Chimatli
Corazon Normal

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My Great-Grandfather Zacarias Tellez Jr. and his documentation

In case you think what’s happening in Arizona is something new, I’d like to share this small bit of my family history with you. As cliche as it is to say, those who do not know history are destined to repeat it. Or is it those that know history remember how to repeat it?

In the early 1900s my great-grandfather Zacarias Tellez Jr. along with his parents and siblings traveled from Arizona to Cananea, Sonora, MX to work in the copper mines. It was a fortuitous journey. It is where he met and married my great-grandmother Matilde. However, returning from one of his trips to Cananea, a strange thing happened…

The Tellezes spent their whole lives traveling around the Southwest working the copper mines: Miami, Lordsburg, Silver City, Morenci, etc. Traveling and moving for work was a multi-generational practice. Zacarias Jr’s grandfather (my great-great-great grandfather Candido) was a freight shipper, moving goods across the Southwest before the arrival of the steam engine train. I imagine the intimate relationship my family had with the geography, the trees, rivers, and buildings all familiar marks of their travels. The roads that ran between Southern Arizona, Southern New Mexico, Chihuahua and Sonora were well-known to the family. This land was their home.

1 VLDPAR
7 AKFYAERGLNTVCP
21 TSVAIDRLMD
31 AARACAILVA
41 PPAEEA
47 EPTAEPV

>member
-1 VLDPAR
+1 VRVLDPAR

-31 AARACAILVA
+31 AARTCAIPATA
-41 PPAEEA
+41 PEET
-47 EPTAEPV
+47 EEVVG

In 1927 on a return trip from Cananea, Zacarias Jr., born in New Mexico, was told he needed to prove his US citizenship. The document above reads:

“Naco, Arizona 3/4/27. Holder hereof returned to Mexico to await securing his birth certificate to prove his claim of US citizenship.”

His “claim”? That’s what gets me. How must he have felt being told he needed to prove he belonged in his home by some Yankee bureaucrat? When he probably knew the Southwest better than most of the recently arrived settlers? Zacarias Jr’s father and mother were both born in Arizona, even his grandparents had been born in the US (except it happened to be Mexico at the time) but he was singled out perhaps because of his name, his color, or maybe because he was bilingual. In today’s unfortunate vernacular one would say “He looked illegal.”

Eventually, he was allowed back home after showing the proper documentation.

“Birth certificate presented showing birth in Lordsburg, NM Dec 13, 1895″

I wish I knew more about this story but unfortunately, Zacarias Jr. died of pulmonary tuberculosis, Miner’s Lung in 1929 while working the copper mines in Miami, AZ. After his death, Matilde, my great-grandmother brought the family to come live with her mother here in Los Angeles.

Nearly eighty years later, this sad occurrence could happen again.

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Boycott Arizona!

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